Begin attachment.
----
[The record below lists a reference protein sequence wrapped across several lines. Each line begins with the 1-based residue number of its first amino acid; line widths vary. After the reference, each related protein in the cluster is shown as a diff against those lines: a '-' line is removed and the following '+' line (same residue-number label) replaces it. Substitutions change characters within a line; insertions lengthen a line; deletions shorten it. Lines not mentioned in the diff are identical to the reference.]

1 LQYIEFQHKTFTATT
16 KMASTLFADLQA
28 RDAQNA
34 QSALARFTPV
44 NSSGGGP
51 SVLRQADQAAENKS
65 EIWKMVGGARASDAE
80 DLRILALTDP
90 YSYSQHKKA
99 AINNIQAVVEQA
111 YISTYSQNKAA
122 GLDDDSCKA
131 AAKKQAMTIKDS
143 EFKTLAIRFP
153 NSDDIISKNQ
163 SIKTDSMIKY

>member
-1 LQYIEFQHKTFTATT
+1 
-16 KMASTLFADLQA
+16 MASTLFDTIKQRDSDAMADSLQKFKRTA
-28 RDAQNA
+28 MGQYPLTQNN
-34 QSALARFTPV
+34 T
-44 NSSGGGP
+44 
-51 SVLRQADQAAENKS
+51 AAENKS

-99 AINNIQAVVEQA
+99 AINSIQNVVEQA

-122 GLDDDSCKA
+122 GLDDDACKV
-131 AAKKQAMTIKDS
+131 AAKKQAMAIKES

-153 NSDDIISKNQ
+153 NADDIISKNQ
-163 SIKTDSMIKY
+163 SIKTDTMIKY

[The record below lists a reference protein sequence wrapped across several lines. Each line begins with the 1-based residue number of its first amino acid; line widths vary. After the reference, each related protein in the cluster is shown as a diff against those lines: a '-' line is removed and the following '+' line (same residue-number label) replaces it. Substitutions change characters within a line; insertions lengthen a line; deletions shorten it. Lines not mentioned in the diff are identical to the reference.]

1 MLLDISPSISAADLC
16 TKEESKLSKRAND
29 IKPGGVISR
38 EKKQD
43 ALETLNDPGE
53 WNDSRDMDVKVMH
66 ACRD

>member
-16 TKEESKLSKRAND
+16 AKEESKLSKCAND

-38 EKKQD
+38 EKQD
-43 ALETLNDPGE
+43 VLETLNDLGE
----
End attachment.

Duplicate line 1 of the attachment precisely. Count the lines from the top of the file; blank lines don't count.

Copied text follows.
[The record below lists a reference protein sequence wrapped across several lines. Each line begins with the 1-based residue number of its first amino acid; line widths vary. After the reference, each related protein in the cluster is shown as a diff against those lines: a '-' line is removed and the following '+' line (same residue-number label) replaces it. Substitutions change characters within a line; insertions lengthen a line; deletions shorten it. Lines not mentioned in the diff are identical to the reference.]